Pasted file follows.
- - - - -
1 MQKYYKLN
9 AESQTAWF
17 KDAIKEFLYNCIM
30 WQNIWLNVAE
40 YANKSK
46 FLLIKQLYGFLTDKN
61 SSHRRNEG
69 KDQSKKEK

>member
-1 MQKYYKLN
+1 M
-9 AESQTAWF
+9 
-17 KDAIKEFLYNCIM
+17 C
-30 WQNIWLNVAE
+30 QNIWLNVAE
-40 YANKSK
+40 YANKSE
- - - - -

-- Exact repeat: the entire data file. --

1 MQKYYKLN
9 AESQTAWF
17 KDAIKEFLYNCIM
30 WQNIWLNVAE
40 YANKSK
46 FLLIKQLYGFLTDKN
61 SSHRRNEG
69 KDQSKKEK

>member
-1 MQKYYKLN
+1 M
-9 AESQTAWF
+9 
-17 KDAIKEFLYNCIM
+17 C
-30 WQNIWLNVAE
+30 QNIWLNVAE
-40 YANKSK
+40 YANKSE